No spy drama has ever matched The Sandbaggers, which featured a
tiny, covert intelligence unit based in London during the Cold War.
The show that the New York Times called the "best spy series in
television history" was the vision of Ian MacKintosh, who was among
the first writers to present espionage realistically—as a sordid
series of political struggles, double crosses, and personality
clashes.The Life and Mysterious Death of Ian MacKintosh provides a
behind-the-scenes look at the show that forever changed the spy
genre. Readers will also gain insight into the enigmatic and
accomplished MacKintosh. A Royal Navy lieutenant commander, he
spent part of his service at the Admiralty's Department of Naval
Intelligence, once one of the world's ranking espionage operations.
He retired early and penned thirteen books and a number of
television series, including the classic Warship. A leading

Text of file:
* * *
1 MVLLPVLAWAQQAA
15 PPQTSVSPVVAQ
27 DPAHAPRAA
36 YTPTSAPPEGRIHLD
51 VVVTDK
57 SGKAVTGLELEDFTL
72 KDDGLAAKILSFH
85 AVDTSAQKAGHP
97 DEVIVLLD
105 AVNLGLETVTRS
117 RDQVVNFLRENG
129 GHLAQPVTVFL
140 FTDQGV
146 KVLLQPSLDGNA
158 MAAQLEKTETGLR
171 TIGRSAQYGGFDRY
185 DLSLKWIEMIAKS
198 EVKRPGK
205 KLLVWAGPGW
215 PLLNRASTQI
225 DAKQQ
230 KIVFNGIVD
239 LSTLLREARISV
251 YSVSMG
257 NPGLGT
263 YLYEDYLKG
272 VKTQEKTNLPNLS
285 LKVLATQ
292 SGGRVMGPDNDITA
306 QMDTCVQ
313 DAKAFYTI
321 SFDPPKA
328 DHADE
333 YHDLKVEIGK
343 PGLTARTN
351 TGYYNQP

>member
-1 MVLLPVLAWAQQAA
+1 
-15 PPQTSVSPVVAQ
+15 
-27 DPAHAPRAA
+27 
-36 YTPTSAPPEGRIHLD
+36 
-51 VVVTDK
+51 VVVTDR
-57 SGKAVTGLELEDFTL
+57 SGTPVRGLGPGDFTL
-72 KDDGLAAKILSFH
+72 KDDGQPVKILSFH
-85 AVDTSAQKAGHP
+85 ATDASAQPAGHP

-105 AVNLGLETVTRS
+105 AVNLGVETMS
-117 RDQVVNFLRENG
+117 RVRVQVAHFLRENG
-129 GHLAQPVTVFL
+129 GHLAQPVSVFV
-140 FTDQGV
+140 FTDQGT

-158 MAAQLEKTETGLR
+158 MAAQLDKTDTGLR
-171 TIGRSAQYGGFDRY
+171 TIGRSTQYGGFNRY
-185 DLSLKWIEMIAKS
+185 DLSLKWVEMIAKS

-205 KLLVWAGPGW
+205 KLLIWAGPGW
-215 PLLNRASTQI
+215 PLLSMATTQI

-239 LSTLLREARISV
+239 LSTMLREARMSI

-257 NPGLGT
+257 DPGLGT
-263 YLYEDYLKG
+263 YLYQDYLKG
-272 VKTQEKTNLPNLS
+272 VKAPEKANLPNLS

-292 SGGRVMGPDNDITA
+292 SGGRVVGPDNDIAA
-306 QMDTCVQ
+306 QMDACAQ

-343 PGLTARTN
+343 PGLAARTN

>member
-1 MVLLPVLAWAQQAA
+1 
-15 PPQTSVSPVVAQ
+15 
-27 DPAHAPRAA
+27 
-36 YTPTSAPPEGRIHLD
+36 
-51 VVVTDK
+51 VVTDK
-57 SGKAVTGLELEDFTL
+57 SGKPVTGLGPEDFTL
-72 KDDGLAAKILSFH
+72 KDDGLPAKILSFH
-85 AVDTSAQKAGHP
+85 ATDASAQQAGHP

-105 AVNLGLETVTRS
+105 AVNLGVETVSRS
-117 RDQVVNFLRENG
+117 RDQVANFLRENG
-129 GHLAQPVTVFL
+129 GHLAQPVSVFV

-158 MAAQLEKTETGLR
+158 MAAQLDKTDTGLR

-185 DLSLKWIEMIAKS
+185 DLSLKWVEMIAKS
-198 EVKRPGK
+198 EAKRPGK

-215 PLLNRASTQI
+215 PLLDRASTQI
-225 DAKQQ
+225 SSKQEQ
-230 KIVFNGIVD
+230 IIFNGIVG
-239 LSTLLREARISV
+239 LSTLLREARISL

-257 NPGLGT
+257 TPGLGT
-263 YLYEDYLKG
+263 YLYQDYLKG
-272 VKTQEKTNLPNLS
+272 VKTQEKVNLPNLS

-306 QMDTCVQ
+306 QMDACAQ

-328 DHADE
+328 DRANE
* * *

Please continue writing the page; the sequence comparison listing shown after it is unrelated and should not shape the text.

authority on aircraft, MacKintosh was also one of the youngest
recipients of the Member of the Order of the British Empire, an
honor one step below knighthood, for his still-classified exploits.
His disappearance without a trace on July 7, 1979—nineteen days
before his thirty-ninth birthday—while flying with two companions
over the Gulf of Alaska (which happened to be teeming with Soviet
submarines and other spycraft) remains a mystery, as the British
government declined to investigate the incident. Robert Folsom
takes readers inside the world of The Sandbaggers and Ian
MacKintosh, whose ultimate fate is a plot twist worthy of his own